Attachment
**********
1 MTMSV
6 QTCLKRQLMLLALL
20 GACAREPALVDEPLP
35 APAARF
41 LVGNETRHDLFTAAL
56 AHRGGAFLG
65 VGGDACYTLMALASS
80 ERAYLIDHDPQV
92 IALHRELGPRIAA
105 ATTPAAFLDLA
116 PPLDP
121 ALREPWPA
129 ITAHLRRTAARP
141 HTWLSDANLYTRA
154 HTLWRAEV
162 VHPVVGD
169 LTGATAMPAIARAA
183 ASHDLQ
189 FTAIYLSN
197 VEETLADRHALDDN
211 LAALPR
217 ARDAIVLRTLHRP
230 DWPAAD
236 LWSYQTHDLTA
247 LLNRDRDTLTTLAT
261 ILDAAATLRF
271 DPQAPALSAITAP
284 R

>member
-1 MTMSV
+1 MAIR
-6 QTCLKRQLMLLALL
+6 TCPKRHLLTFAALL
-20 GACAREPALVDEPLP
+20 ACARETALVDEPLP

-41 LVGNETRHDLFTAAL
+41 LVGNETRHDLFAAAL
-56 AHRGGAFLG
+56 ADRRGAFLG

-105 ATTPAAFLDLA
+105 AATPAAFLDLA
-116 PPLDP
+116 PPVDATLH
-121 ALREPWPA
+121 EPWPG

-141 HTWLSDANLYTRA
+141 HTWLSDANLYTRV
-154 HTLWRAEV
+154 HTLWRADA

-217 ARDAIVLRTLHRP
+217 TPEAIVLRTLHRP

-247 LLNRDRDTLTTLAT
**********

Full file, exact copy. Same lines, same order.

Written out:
1 MTMSV
6 QTCLKRQLMLLALL
20 GACAREPALVDEPLP
35 APAARF
41 LVGNETRHDLFTAAL
56 AHRGGAFLG
65 VGGDACYTLMALASS
80 ERAYLIDHDPQV
92 IALHRELGPRIAA
105 ATTPAAFLDLA
116 PPLDP
121 ALREPWPA
129 ITAHLRRTAARP
141 HTWLSDANLYTRA
154 HTLWRAEV
162 VHPVVGD
169 LTGATAMPAIARAA
183 ASHDLQ
189 FTAIYLSN
197 VEETLADRHALDDN
211 LAALPR
217 ARDAIVLRTLHRP
230 DWPAAD
236 LWSYQTHDLTA
247 LLNRDRDTLTTLAT
261 ILDAAATLRF
271 DPQAPALSAITAP
284 R

>member
-1 MTMSV
+1 MAIR
-6 QTCLKRQLMLLALL
+6 TCPKRHLLTFAALL
-20 GACAREPALVDEPLP
+20 ACARETALVDEPLP

-41 LVGNETRHDLFTAAL
+41 LVGNETRHDLFAAAL
-56 AHRGGAFLG
+56 ADRRGAFLG

-105 ATTPAAFLDLA
+105 AATPAAFLDLA
-116 PPLDP
+116 PPVDATLH
-121 ALREPWPA
+121 EPWPG

-141 HTWLSDANLYTRA
+141 HTWLSDANLYTRV
-154 HTLWRAEV
+154 HTLWRADA

-217 ARDAIVLRTLHRP
+217 TPEAIVLRTLHRP

-247 LLNRDRDTLTTLAT